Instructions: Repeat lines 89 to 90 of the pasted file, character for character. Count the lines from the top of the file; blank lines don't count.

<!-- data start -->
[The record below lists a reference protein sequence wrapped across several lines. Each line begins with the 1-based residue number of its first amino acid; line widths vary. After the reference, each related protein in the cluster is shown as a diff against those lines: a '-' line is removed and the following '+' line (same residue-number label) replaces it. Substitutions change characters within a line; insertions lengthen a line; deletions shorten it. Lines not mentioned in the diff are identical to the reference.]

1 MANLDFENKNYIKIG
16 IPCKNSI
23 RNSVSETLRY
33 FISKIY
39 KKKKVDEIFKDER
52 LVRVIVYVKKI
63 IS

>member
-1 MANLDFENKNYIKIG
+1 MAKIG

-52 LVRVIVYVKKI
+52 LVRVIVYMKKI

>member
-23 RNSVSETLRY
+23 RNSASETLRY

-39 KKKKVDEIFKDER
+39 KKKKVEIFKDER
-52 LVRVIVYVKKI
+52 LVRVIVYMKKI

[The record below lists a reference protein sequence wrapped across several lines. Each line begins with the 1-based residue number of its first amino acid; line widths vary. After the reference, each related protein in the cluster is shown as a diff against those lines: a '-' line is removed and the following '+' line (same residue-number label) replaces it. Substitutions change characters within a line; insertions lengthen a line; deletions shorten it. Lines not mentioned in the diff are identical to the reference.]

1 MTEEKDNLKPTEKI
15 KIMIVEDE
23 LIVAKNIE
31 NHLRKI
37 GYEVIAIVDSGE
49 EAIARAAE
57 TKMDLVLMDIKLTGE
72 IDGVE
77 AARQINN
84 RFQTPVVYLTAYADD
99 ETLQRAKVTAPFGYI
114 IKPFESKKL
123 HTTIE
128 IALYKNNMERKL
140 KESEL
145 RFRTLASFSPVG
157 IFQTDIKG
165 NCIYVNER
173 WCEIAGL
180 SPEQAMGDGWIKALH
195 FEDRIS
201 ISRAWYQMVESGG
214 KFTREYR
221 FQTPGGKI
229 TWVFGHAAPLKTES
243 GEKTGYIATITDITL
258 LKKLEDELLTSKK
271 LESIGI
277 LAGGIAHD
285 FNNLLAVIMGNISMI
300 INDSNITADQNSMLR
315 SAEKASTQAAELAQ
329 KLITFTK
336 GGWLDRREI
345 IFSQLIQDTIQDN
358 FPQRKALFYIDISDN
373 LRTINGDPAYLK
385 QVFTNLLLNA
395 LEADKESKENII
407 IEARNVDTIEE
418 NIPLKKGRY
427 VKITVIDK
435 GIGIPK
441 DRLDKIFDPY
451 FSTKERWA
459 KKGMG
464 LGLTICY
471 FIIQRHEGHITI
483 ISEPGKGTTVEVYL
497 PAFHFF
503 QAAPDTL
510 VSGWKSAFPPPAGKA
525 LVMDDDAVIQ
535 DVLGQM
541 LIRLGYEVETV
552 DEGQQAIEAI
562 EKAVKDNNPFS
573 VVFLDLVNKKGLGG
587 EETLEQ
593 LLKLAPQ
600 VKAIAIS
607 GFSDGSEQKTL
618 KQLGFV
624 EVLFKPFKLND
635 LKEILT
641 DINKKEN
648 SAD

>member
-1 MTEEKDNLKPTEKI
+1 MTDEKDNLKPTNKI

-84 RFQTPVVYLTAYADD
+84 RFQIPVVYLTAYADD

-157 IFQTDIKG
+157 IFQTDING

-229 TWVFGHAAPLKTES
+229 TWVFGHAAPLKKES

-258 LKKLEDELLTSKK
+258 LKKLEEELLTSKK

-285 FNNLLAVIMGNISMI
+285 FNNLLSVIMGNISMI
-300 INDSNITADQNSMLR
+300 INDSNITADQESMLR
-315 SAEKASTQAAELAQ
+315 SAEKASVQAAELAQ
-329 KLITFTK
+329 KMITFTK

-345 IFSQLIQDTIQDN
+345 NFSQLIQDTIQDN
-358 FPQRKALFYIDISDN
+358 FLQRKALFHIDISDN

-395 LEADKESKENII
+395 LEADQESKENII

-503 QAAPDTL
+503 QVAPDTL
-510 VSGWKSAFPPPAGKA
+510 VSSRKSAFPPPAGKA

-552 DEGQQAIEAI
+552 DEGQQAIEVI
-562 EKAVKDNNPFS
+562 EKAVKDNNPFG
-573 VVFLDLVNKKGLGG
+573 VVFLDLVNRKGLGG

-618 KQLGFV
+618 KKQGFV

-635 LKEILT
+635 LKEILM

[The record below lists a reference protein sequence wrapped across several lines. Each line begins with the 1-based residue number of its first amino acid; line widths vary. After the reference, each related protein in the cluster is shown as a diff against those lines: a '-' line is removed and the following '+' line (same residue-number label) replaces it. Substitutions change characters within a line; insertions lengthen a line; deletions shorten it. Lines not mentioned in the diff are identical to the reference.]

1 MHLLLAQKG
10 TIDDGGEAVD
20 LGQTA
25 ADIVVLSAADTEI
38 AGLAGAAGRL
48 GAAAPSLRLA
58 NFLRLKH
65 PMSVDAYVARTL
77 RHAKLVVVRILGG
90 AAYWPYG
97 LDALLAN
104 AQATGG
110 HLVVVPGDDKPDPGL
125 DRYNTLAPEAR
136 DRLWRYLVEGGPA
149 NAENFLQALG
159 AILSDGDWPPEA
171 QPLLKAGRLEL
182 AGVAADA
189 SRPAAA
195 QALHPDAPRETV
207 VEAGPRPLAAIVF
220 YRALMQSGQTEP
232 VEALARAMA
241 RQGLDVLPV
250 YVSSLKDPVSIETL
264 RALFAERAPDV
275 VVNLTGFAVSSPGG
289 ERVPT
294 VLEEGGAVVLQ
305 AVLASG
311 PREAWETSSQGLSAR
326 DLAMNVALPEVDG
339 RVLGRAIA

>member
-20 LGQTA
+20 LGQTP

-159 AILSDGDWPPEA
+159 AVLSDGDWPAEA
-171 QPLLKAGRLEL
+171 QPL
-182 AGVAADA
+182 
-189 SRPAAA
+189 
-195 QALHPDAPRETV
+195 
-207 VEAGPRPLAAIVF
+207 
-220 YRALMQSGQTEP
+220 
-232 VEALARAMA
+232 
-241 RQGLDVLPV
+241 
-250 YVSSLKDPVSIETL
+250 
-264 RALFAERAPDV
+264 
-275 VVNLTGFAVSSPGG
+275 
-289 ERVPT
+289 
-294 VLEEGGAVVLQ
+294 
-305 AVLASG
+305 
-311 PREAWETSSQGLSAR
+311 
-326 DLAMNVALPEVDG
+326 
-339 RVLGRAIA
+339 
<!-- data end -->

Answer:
>member
-1 MTEEKDNLKPTEKI